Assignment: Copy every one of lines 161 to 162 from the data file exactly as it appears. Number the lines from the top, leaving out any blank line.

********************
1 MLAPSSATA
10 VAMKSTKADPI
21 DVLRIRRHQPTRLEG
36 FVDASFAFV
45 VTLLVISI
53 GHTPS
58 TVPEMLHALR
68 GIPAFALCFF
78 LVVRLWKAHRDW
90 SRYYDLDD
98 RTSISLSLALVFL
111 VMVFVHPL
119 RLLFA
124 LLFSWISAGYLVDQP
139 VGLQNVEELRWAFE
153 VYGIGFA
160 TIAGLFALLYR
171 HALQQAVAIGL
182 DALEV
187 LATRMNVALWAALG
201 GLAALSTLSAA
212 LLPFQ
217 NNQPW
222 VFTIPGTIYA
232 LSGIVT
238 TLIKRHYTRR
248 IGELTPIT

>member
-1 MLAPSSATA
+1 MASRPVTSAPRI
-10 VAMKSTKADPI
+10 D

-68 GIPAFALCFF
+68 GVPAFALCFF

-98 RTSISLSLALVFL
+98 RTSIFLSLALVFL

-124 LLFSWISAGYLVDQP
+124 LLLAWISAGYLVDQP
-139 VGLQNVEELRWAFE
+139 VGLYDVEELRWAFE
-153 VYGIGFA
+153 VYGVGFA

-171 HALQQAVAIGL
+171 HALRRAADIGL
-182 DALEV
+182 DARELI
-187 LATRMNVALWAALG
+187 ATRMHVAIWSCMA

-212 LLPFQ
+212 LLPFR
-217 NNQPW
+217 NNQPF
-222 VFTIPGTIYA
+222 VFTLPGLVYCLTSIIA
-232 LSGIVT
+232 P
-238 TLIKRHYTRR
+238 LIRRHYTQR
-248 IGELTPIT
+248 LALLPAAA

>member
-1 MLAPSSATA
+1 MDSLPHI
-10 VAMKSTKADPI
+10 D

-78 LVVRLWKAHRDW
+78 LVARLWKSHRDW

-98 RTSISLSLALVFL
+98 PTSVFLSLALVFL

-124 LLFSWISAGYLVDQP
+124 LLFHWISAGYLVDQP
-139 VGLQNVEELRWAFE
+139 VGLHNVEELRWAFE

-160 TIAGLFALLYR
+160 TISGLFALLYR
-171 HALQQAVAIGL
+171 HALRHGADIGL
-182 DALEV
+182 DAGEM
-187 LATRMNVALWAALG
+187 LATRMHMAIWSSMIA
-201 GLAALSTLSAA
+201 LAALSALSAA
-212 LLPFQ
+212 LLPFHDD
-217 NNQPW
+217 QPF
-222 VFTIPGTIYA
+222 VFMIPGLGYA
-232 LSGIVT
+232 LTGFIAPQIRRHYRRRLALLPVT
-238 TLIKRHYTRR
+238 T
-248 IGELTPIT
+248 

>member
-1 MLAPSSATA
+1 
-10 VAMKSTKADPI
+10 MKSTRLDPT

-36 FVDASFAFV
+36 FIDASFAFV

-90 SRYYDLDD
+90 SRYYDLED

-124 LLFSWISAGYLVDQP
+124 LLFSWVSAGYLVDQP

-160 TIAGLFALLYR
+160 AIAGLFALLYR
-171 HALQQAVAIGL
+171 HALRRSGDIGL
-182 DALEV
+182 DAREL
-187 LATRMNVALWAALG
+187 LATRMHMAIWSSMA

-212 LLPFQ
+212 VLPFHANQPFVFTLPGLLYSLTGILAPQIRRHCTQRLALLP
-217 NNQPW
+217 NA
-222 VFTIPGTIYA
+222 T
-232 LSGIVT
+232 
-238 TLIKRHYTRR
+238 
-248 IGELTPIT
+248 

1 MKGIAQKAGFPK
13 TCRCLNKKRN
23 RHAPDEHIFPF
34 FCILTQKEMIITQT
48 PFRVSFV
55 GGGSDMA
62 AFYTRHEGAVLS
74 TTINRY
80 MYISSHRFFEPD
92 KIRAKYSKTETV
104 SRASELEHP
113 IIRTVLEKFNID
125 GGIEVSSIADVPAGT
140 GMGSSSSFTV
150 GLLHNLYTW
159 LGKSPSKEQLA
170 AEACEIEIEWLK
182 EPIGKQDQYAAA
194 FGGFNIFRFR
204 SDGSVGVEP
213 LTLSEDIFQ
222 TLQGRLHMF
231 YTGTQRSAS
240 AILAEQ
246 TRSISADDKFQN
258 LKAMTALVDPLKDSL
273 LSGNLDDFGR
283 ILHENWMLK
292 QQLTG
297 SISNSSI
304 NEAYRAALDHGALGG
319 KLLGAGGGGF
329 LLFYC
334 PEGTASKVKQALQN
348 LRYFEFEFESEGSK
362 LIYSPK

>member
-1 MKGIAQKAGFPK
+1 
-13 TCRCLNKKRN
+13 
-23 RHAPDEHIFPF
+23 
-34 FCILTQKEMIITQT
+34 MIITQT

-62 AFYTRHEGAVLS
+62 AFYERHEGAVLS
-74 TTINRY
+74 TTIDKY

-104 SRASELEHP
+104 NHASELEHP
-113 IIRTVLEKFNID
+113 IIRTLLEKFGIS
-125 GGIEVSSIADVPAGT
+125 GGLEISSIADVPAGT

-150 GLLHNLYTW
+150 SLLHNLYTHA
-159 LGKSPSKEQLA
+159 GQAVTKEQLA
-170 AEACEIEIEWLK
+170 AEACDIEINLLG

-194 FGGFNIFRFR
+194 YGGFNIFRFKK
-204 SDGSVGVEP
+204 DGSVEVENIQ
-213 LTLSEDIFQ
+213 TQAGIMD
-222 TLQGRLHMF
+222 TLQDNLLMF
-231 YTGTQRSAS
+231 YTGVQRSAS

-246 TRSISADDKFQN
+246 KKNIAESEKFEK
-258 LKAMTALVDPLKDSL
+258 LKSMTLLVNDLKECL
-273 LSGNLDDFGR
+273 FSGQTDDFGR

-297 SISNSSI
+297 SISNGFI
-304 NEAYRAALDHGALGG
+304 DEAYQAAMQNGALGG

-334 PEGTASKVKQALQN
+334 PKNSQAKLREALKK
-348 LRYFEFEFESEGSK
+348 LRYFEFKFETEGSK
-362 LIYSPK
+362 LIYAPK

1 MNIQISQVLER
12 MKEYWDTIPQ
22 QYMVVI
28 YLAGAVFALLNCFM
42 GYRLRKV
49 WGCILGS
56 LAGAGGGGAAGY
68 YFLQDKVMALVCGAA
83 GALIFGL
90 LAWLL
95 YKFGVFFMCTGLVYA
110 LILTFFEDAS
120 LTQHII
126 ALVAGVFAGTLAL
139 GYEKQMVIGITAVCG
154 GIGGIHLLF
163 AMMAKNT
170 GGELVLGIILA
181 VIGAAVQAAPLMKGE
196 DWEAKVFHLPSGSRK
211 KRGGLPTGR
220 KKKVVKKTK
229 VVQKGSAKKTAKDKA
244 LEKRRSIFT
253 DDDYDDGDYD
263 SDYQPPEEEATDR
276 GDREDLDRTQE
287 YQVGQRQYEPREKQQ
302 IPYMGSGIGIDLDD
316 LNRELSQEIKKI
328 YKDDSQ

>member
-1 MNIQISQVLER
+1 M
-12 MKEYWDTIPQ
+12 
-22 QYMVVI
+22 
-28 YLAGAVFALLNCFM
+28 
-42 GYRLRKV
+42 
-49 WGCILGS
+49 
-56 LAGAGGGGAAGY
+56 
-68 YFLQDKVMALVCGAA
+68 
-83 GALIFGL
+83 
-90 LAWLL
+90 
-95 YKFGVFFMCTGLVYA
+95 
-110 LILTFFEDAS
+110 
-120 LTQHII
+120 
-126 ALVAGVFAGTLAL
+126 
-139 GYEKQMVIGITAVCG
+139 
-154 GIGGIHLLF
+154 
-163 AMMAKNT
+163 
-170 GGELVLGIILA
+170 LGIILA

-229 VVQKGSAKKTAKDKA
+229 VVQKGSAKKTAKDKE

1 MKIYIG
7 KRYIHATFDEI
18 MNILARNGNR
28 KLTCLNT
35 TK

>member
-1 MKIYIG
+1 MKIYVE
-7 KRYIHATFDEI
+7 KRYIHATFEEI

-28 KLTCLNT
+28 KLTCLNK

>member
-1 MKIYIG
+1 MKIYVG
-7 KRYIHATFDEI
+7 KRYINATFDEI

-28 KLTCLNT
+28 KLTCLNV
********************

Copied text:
348 LRYFEFEFESEGSK
362 LIYSPK